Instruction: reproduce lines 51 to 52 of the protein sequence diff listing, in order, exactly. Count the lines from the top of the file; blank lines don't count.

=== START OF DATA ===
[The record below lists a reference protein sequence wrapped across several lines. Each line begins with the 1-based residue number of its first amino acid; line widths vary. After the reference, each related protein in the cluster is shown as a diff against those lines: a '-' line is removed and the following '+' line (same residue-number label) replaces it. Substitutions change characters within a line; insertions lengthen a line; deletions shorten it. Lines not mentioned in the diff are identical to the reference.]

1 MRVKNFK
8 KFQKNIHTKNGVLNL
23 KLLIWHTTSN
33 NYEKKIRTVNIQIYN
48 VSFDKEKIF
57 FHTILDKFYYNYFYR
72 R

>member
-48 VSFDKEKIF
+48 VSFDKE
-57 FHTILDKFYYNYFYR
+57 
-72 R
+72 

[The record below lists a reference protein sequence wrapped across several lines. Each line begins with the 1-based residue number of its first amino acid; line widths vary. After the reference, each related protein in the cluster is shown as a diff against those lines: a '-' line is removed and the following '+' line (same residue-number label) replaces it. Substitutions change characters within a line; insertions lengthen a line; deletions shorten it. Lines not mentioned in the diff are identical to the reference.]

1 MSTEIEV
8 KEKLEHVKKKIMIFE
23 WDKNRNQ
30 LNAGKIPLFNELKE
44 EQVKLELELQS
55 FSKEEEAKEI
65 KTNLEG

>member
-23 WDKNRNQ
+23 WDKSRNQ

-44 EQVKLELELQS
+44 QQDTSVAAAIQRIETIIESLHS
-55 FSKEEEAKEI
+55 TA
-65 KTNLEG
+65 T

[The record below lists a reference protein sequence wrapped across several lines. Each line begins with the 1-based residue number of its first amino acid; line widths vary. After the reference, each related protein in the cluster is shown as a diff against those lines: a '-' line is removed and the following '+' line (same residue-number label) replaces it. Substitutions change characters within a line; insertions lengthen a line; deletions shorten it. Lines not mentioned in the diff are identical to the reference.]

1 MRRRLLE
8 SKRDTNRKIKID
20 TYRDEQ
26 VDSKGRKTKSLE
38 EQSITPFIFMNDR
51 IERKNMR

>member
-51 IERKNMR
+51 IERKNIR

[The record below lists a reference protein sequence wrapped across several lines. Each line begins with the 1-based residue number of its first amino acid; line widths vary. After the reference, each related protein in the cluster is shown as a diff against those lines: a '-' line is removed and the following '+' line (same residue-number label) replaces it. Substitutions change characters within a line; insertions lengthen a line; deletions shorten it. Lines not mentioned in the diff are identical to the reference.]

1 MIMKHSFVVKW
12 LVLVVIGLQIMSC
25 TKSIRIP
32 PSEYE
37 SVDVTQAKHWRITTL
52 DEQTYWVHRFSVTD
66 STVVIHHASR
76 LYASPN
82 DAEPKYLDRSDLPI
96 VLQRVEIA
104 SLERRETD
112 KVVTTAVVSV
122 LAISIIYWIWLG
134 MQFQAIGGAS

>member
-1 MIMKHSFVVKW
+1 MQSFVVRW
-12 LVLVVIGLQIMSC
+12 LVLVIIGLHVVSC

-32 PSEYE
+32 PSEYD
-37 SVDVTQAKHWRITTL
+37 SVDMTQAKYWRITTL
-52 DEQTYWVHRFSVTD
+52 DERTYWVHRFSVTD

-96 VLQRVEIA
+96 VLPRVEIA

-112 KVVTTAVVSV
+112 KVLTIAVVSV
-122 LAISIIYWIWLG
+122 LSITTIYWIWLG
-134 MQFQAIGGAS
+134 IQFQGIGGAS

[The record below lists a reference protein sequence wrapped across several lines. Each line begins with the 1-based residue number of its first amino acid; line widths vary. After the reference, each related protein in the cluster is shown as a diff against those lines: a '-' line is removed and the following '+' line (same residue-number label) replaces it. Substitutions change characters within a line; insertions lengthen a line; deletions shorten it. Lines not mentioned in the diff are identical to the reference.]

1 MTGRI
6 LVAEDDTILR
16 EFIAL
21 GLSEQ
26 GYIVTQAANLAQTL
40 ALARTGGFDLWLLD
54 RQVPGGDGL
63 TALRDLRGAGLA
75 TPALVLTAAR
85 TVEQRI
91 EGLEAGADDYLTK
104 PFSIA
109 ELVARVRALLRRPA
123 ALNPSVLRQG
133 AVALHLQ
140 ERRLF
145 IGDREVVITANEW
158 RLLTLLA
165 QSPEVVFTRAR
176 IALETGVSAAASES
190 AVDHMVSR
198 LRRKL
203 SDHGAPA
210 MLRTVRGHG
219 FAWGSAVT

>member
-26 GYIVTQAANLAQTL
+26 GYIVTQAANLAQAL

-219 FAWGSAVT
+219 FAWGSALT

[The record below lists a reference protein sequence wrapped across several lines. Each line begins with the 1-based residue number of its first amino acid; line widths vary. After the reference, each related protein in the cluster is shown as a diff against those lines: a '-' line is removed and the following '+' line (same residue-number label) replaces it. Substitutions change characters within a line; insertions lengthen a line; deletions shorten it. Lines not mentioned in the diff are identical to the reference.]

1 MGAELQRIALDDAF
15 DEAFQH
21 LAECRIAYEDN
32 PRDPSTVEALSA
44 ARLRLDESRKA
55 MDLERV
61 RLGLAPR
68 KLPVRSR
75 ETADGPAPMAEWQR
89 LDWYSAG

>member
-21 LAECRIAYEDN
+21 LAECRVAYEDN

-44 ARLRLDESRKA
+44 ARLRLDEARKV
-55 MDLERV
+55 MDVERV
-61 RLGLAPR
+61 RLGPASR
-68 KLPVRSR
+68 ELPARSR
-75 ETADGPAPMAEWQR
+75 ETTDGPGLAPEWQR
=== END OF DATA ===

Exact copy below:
76 LYASPN
82 DAEPKYLDRSDLPI